The Untold Truth Of Goldfish

Everyone remembers that 1996 "I Love The Fishes" commercial that got kids everyone singing "I love fishes 'cuz they're so delicious!" Soon parents were flocking to their local supermarket to grab a bag of those crunchy, cheesy, and golden crackers so their kiddos could munch on them at snack-time. Although all adults have their go-to Pepperidge Farm cookie, Goldfish crackers carry a sense of nostalgia that takes us back to our days at the school lunch table. MeTV cites that even renowned chef Julia Child loved these cheesy little morsels. She allegedly had even served them as an appetizer at her coveted dinner parties. 

These fishy little crackers are so popular that Pepperidge Farm is said to churn out about 142 billion Goldfish crackers each year (making them more popular than Cheese Nips and Cheez-It). Nowadays, strolling down your cookie aisle you're bound to find at least 18 different flavors of Goldfish crackers, such as pretzel, cheese pizza, and sweet carrot (via Insider).

The Goldfish mascot is named Finn

Yes, the mascot has a very cute and fishy-inspired name, according to The Daily Meal. Not only that, but he likes to wear sunglasses (because, why not?). Finn was first created by the Swiss company Kambly (who still sell the original recipe in Switzerland) and were called Goldfischli (say that five times really fast). Unlike its American counterpart, the Swiss original version is but a mere puffed up cracker without cheese on it.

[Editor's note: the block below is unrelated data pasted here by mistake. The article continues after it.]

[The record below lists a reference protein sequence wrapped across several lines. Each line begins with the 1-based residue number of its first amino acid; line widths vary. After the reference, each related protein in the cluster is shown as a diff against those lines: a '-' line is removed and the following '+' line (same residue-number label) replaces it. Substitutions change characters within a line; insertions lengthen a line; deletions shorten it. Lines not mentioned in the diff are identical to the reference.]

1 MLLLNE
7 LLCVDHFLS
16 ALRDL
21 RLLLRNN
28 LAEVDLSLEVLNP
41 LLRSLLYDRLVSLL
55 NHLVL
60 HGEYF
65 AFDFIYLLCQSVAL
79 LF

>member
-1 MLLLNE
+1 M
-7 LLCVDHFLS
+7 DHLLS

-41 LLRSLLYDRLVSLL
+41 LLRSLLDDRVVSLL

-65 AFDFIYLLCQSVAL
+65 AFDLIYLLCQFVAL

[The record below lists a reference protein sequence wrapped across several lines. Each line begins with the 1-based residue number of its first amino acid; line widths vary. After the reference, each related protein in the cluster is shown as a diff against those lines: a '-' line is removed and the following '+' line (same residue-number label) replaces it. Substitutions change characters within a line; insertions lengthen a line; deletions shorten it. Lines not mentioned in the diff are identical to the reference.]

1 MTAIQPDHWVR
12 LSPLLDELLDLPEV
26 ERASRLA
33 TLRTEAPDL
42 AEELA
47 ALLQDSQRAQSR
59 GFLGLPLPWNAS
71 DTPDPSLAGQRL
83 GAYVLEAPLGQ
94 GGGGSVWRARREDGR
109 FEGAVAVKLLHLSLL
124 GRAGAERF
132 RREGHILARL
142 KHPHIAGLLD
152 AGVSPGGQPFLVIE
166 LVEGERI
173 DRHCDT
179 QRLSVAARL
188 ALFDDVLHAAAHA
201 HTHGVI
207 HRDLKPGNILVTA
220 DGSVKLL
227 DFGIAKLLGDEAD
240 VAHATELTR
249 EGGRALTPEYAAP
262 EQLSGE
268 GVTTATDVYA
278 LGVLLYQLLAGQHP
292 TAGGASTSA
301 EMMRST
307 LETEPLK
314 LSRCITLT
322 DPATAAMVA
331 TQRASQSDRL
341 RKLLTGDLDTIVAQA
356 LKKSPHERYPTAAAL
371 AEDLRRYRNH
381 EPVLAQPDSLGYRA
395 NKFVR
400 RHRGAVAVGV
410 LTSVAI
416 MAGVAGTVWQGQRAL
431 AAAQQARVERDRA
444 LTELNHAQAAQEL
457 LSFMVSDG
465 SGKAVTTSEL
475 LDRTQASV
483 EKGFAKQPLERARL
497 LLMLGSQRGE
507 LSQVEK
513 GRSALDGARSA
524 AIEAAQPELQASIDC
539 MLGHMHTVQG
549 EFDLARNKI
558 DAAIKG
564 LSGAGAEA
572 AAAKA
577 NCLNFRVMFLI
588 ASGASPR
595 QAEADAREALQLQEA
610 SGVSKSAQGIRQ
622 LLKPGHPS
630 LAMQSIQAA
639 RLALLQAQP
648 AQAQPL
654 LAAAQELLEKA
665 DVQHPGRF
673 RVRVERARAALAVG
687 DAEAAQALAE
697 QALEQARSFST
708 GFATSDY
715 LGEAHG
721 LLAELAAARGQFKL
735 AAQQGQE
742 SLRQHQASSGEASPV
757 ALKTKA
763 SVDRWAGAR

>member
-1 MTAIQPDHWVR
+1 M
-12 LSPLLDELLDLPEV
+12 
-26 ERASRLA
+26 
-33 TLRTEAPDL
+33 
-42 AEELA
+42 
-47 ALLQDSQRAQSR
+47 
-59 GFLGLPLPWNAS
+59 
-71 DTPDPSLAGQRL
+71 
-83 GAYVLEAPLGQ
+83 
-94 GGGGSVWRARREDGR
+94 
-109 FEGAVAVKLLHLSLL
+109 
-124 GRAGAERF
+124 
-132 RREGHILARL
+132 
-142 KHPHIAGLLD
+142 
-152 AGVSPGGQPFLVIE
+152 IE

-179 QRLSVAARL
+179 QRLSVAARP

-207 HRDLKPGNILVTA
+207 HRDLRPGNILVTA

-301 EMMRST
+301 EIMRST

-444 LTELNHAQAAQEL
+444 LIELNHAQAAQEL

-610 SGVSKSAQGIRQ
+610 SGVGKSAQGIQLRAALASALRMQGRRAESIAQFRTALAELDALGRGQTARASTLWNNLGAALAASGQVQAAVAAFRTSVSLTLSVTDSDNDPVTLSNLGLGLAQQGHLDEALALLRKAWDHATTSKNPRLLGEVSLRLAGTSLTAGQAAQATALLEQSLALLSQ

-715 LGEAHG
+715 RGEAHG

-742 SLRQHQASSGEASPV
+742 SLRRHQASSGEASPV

The cracker itself was invented by the founder of Kambly, Oscar J. Kambly, in 1958. MeTV reports that Kambly has his wife to thank for the inspiration of Finn's shape. It is reported that Kambly's wife was a Pisces, and he used her astrological sign (a fish) to help him form the shape of the snack that everyone loves today. It wasn't until 1962, when Pepperidge Farm founder Margaret Rudkin brought the snack that smiles back to the United States (via The Daily Meal). The rest is history.

You've been eating them wrong

According to Culture Magazine, everyone everywhere has been eating and munching on Goldfish crackers all wrong. The publication reports that Goldfish crackers are actually meant to be enjoyed in soup. When you think about it, it makes a lot of sense since Finn and his buddies are shaped like fish. When one thinks about how the original Swiss version of the crackers is cheeseless, seeing Goldfish crackers as a soup complement would logically make lots of sense. 

Despite this, Pepperidge Farm claims that the cheesy American Goldfish crackers only mirror soda and oyster crackers (and the Swiss version) in flavor and texture, but that they aren't specifically meant to be eaten in soups. So everyone can go back to downing them by the handful. Whether in a soup, hot chocolate (for the s'mores graham version), or throwing it into the air hoping to catch it with your mouth, how you choose to eat your Goldfish crackers is totally up to you. The one thing that is certain is that a delicious time will be had by all those around.